1. Thank you, Robin! ♡

      It is hard wondering what the future will bring where our grandchildren are concerned. The video chatting is wonderful and I am grateful for it, but it’s not quite the same as a physical hug and snuggle! We had planned a trip to North Carolina this month… Sigh… Katherine and Finn were pretty sick with parainfluenza in February and it led to croup with Finn. Larisa had to take him to the emergency department but after they treated him they let her take him home. It was a scary couple of days. I can understand why you might regret not having gone to visit your family in March. So suddenly our lives have been thrown into confusion.

      It has been said that for every confirmed case of COVID-19, there could be up to 10 undetected cases in the community. Sobering thought. We’ve been having our groceries delivered because we are in the high-risk category so I haven’t been out and about to see how well people are complying with physical distancing and wearing face masks. We’re starting to get testing places in cities where people don’t own cars and can’t use a drive-through testing place. Thanks to mayors and the governor. With our president at the wheel I feel like a passenger in a car with a drunk, irrational driver.

      Stay safe, Robin, and be well. *hugs*

  3. That is such a good way to put it, Barbara. “Drunk, irrational driver” sums up his leadership (or lack thereof) quite well. We should probably not be out and about, but there is no choice here. There are no delivery services in our area. We don’t even have curbside pickup or “senior hours” at the grocery store. I really don’t like going out given the way people down here are not complying with physical distancing or wearing masks. M and I go together because we can split up and get it done faster that way, hopefully limiting our exposure.

    I miss the physical interaction with the kids, too. Hugs and snuggles and having them both try to sit on my lap when I read a book and a million other ways we interact. Zoom and Marco Polo (another video chat type thing) are better than nothing at all, but I miss the contact.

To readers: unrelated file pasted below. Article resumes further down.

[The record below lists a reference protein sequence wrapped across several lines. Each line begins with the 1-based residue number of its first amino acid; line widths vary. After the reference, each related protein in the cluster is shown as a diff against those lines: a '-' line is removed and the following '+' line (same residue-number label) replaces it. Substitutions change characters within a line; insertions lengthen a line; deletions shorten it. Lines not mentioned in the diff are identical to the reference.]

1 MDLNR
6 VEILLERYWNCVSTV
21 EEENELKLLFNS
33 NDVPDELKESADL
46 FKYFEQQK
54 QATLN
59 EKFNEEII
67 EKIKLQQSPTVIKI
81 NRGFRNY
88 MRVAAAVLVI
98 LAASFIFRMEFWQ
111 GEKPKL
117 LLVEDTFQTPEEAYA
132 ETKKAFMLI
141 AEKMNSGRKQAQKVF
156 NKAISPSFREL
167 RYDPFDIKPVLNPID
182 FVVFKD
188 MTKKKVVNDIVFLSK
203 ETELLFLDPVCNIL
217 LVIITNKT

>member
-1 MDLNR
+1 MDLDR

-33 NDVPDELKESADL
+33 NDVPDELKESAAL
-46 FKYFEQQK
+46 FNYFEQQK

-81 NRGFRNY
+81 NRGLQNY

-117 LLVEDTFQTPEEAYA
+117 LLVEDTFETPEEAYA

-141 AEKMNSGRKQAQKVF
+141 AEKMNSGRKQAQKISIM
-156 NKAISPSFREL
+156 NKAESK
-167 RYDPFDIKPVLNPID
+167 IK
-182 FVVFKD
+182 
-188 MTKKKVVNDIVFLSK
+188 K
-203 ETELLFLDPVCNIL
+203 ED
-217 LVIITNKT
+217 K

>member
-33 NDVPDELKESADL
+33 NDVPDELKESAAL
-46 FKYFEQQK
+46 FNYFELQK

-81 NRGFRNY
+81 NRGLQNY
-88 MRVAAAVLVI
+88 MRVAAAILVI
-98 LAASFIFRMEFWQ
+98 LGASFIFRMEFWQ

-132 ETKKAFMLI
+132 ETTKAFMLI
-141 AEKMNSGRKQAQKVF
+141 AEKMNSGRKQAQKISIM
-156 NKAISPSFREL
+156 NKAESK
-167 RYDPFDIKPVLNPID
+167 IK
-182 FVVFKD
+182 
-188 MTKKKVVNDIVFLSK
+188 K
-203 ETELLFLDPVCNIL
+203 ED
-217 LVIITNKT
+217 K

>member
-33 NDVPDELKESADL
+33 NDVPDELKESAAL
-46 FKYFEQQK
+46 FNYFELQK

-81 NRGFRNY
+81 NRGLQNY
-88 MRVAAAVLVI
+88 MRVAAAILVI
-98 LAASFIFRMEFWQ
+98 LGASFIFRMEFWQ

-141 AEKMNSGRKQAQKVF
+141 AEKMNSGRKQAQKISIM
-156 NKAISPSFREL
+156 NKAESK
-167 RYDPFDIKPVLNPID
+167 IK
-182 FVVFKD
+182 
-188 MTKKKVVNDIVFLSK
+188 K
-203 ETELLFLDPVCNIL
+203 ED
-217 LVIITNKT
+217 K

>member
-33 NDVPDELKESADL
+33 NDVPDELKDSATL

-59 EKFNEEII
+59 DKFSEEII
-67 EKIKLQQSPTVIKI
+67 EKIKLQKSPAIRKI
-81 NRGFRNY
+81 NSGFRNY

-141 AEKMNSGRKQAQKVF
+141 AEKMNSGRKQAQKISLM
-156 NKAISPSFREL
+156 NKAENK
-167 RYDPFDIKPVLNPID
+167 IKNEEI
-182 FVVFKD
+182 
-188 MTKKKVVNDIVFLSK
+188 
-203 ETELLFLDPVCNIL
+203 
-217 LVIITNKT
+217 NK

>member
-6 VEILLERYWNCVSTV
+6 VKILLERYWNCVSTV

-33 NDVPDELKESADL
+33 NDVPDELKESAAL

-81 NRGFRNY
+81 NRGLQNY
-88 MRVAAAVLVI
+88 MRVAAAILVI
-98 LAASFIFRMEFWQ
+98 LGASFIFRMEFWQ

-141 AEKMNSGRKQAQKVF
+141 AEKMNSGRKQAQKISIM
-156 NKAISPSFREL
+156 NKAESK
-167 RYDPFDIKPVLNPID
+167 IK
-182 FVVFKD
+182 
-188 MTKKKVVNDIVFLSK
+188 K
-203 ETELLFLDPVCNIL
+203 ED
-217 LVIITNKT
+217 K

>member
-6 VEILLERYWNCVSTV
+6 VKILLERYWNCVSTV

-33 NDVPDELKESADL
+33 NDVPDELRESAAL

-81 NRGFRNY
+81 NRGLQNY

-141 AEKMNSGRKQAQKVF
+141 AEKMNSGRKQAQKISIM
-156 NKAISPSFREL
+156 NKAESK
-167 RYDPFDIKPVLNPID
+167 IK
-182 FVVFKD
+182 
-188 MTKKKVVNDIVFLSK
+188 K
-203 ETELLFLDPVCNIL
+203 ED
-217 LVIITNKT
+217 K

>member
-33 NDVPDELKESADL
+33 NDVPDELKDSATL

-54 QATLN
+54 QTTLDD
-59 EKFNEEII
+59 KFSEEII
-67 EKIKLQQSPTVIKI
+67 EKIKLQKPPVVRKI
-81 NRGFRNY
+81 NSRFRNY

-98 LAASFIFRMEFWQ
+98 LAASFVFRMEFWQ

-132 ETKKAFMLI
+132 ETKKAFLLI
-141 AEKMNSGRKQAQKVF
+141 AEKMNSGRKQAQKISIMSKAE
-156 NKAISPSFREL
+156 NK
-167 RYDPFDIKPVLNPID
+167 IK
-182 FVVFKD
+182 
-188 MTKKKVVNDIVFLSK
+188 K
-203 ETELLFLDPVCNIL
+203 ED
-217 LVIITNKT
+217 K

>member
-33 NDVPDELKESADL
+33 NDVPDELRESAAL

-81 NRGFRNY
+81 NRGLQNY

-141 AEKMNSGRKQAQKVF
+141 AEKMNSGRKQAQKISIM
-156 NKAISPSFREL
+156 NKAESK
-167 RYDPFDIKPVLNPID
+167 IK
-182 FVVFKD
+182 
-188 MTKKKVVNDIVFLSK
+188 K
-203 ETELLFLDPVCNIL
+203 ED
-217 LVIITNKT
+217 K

Hugs to you too, Barbara. Be safe and be well.

    1. That’s a tough situation you are in there, Robin, similar to how things are where my sister-in-law lives. We had a two hour video chat yesterday and neither of us can figure out why some people simply won’t comply with social distancing or wearing masks. Or wearing masks that only cover their mouths but not their noses…. If only we had grown-ups in charge… I wish you success in limiting your exposure. Looking forward to the day when all this is behind us and our grandchildren are safely in our arms again. ♡

  4. Such a beautiful post, Barbara. I also love the doves that sit and coo around our yard and on our deck (and in our garden, even though it only has some hearty perennials trying to rise from the cold earth). Yes, doves are comforting, and this one you photograph seems like a sign from a Spirit, or Spirits. I like to think so. Your dad was a wise wonderful man. Thanks for his sayings, and the quotes you leave us with. They help. xo

    1. Thank you, Pam! ♡ I also think mourning dove visits are a spiritual gift and their presence is always uplifting to me. My grandparents loved them, too, welcoming them into their garden. When visiting we would often have breakfast on the back porch, listening to them coo and watching them feed on the ground while the other birds were at the feeders. So glad my dad’s quotes helped you, too.

      Stay safe, Pam, and be well. *hugs*

        1. Oh Pam, I’m so sorry to hear your mom is going through this. Both of you are in my thoughts and prayers and may the doves and your family continue to strengthen and comfort you… *hugs*